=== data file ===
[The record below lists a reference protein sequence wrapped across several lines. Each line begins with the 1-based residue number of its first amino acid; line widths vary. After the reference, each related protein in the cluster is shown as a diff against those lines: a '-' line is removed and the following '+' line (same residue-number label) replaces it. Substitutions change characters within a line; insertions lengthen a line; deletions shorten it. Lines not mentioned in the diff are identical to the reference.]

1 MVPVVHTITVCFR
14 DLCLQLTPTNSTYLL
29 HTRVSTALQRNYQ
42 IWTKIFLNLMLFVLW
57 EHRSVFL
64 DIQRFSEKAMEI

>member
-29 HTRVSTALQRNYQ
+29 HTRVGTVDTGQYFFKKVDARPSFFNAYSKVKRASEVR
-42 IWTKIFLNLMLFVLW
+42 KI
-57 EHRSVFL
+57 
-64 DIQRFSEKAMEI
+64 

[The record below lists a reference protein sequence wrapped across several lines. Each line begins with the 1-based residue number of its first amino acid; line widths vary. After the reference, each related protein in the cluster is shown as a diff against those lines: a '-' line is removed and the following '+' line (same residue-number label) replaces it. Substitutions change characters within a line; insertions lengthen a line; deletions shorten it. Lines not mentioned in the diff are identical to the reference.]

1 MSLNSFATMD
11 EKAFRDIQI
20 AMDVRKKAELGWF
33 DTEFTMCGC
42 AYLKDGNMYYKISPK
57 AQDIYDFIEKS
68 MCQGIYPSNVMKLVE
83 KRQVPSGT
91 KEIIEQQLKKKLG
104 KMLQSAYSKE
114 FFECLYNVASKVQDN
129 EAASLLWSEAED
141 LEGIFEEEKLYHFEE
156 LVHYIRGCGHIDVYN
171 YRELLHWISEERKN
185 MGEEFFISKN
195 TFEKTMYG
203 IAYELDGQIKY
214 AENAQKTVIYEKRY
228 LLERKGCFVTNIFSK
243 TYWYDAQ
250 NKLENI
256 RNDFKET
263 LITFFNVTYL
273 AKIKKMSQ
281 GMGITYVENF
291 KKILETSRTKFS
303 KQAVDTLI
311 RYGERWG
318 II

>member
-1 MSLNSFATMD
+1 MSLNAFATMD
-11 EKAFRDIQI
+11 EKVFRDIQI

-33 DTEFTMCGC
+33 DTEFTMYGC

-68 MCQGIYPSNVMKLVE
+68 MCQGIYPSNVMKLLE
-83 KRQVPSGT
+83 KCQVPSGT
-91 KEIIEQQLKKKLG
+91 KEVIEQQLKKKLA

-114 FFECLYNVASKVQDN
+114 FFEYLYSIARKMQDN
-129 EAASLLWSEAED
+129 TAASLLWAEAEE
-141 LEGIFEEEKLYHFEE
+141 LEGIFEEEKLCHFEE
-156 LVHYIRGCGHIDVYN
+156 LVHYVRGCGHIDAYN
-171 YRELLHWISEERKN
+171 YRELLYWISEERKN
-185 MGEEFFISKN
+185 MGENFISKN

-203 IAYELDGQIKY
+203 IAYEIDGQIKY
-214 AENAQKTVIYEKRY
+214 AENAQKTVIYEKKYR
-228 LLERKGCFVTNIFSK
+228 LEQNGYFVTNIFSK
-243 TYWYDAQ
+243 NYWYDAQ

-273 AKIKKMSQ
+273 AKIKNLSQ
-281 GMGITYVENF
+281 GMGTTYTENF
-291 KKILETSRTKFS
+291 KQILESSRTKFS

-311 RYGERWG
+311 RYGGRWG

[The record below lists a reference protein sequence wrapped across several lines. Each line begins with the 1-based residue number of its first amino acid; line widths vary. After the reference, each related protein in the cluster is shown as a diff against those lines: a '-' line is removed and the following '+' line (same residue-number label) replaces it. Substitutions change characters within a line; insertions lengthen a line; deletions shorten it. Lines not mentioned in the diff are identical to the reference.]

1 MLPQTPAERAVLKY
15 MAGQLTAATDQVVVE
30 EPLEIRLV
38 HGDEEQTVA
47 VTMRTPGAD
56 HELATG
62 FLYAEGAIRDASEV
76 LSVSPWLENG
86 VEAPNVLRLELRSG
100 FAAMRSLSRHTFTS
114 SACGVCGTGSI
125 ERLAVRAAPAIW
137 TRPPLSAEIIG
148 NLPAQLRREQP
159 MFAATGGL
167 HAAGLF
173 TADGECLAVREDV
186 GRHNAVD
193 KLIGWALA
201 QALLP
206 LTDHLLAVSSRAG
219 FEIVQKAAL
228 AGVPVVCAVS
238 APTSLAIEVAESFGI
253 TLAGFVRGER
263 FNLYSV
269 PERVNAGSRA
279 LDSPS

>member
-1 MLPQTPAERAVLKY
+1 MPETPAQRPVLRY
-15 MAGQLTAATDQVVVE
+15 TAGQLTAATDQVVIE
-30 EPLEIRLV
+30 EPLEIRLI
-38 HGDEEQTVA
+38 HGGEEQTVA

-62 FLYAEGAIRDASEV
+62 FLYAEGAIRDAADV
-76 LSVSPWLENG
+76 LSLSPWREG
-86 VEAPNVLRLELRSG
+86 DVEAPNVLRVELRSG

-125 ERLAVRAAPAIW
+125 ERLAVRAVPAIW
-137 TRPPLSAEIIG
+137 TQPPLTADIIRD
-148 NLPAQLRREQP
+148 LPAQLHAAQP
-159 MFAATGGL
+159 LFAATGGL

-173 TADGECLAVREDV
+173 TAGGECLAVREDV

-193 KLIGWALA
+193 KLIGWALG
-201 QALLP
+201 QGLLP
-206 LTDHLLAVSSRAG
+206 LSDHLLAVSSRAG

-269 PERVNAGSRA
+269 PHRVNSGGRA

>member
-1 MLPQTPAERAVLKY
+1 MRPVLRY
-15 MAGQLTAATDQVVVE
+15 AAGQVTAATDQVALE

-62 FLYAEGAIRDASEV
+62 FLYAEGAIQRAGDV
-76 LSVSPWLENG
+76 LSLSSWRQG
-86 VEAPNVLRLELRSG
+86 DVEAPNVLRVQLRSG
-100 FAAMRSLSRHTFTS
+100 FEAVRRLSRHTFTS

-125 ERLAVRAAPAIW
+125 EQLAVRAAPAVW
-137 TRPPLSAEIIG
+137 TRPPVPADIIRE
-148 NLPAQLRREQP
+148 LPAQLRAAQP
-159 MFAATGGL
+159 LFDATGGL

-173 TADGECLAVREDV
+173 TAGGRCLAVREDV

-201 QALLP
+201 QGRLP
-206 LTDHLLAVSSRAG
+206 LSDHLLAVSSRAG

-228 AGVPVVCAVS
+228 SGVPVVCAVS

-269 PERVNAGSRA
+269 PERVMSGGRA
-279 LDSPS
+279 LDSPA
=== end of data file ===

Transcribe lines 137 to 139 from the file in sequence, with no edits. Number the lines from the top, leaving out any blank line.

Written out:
-148 NLPAQLRREQP
+148 LPAQLHAAQP
-159 MFAATGGL